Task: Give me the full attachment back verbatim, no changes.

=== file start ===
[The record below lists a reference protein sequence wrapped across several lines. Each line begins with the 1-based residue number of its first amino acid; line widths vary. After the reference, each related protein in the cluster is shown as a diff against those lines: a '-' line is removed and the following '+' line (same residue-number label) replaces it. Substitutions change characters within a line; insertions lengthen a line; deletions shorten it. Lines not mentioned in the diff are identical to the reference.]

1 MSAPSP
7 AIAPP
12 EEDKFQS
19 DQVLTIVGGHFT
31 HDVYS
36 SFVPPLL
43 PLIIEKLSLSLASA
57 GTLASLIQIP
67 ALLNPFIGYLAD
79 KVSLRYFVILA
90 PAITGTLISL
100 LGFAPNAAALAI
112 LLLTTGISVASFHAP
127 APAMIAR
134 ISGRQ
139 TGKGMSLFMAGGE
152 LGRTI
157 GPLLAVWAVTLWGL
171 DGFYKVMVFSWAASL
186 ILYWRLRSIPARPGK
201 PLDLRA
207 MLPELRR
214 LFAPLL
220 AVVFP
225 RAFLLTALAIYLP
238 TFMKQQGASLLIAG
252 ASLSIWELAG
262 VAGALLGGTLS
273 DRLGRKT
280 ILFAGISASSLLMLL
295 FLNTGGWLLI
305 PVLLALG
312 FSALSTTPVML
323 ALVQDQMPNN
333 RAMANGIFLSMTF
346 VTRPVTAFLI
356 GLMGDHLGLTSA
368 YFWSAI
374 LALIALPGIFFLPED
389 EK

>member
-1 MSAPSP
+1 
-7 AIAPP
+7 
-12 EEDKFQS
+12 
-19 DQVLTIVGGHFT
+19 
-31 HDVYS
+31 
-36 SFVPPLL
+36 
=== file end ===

[The record below lists a reference protein sequence wrapped across several lines. Each line begins with the 1-based residue number of its first amino acid; line widths vary. After the reference, each related protein in the cluster is shown as a diff against those lines: a '-' line is removed and the following '+' line (same residue-number label) replaces it. Substitutions change characters within a line; insertions lengthen a line; deletions shorten it. Lines not mentioned in the diff are identical to the reference.]

1 MSAPSP
7 AIAPP
12 EEDKFQS
19 DQVLTIVGGHFT
31 HDVYS
36 SFVPPLL
43 PLIIEKLSLSLASA
57 GTLASLIQIP
67 ALLNPFIGYLAD
79 KVSLRYFVILA
90 PAITGTLISL
100 LGFAPNAAALAI
112 LLLTTGISVASFHAP
127 APAMIAR
134 ISGRQ
139 TGKGMSLFMAGGE
152 LGRTI
157 GPLLAVWAVTLWGL
171 DGFYKVMVFSWAASL
186 ILYWRLRSIPARPGK
201 PLDLRA
207 MLPELRR
214 LFAPLL
220 AVVFP
225 RAFLLTALAIYLP
238 TFMKQQGASLLIAG
252 ASLSIWELAG
262 VAGALLGGTLS
273 DRLGRKT
280 ILFAGISASSLLMLL
295 FLNTGGWLLI
305 PVLLALG
312 FSALSTTPVML
323 ALVQDQMPNN
333 RAMANGIFLSMTF
346 VTRPVTAFLI
356 GLMGDHLGLTSA
368 YFWSAI
374 LALIALPGIFFLPED
389 EK

>member
-1 MSAPSP
+1 
-7 AIAPP
+7 
-12 EEDKFQS
+12 
-19 DQVLTIVGGHFT
+19 
-31 HDVYS
+31 
-36 SFVPPLL
+36 